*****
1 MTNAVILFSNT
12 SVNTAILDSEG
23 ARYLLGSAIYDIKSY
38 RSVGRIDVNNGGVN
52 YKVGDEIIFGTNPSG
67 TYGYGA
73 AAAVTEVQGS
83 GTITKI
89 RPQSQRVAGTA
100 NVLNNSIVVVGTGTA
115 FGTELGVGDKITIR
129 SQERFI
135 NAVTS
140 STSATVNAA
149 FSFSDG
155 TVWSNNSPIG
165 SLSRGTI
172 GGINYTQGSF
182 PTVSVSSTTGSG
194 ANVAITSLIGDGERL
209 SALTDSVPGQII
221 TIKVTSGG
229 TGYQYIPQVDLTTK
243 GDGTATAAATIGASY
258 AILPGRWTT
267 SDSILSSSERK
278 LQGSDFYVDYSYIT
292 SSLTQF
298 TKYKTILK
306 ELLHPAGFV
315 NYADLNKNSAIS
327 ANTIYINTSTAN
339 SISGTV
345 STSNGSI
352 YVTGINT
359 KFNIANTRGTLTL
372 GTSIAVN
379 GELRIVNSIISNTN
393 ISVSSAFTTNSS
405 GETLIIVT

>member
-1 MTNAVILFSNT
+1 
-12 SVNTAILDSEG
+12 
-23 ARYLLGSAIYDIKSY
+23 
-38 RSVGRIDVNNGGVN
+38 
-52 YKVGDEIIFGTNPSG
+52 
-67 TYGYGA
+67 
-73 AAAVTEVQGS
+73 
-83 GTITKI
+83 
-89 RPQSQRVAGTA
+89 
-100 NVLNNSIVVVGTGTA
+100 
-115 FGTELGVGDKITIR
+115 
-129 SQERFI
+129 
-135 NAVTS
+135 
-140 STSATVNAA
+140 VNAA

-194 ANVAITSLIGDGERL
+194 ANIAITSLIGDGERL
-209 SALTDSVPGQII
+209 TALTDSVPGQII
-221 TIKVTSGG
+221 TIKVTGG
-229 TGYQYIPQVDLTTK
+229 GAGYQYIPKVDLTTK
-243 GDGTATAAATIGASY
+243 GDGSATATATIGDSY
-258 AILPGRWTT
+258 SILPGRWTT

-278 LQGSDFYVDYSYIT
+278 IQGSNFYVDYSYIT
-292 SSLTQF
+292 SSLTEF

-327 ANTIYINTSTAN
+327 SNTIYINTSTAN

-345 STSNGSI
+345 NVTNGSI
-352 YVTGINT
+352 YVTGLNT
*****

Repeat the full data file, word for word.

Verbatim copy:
1 MTNAVILFSNT
12 SVNTAILDSEG
23 ARYLLGSAIYDIKSY
38 RSVGRIDVNNGGVN
52 YKVGDEIIFGTNPSG
67 TYGYGA
73 AAAVTEVQGS
83 GTITKI
89 RPQSQRVAGTA
100 NVLNNSIVVVGTGTA
115 FGTELGVGDKITIR
129 SQERFI
135 NAVTS
140 STSATVNAA
149 FSFSDG
155 TVWSNNSPIG
165 SLSRGTI
172 GGINYTQGSF
182 PTVSVSSTTGSG
194 ANVAITSLIGDGERL
209 SALTDSVPGQII
221 TIKVTSGG
229 TGYQYIPQVDLTTK
243 GDGTATAAATIGASY
258 AILPGRWTT
267 SDSILSSSERK
278 LQGSDFYVDYSYIT
292 SSLTQF
298 TKYKTILK
306 ELLHPAGFV
315 NYADLNKNSAIS
327 ANTIYINTSTAN
339 SISGTV
345 STSNGSI
352 YVTGINT
359 KFNIANTRGTLTL
372 GTSIAVN
379 GELRIVNSIISNTN
393 ISVSSAFTTNSS
405 GETLIIVT

>member
-1 MTNAVILFSNT
+1 
-12 SVNTAILDSEG
+12 
-23 ARYLLGSAIYDIKSY
+23 
-38 RSVGRIDVNNGGVN
+38 
-52 YKVGDEIIFGTNPSG
+52 
-67 TYGYGA
+67 
-73 AAAVTEVQGS
+73 
-83 GTITKI
+83 
-89 RPQSQRVAGTA
+89 
-100 NVLNNSIVVVGTGTA
+100 
-115 FGTELGVGDKITIR
+115 
-129 SQERFI
+129 
-135 NAVTS
+135 
-140 STSATVNAA
+140 VNAA

-194 ANVAITSLIGDGERL
+194 ANIAITSLIGDGERL
-209 SALTDSVPGQII
+209 TALTDSVPGQII
-221 TIKVTSGG
+221 TIKVTGG
-229 TGYQYIPQVDLTTK
+229 GAGYQYIPKVDLTTK
-243 GDGTATAAATIGASY
+243 GDGSATATATIGDSY
-258 AILPGRWTT
+258 SILPGRWTT

-278 LQGSDFYVDYSYIT
+278 IQGSNFYVDYSYIT
-292 SSLTQF
+292 SSLTEF

-327 ANTIYINTSTAN
+327 SNTIYINTSTAN

-345 STSNGSI
+345 NVTNGSI
-352 YVTGINT
+352 YVTGLNT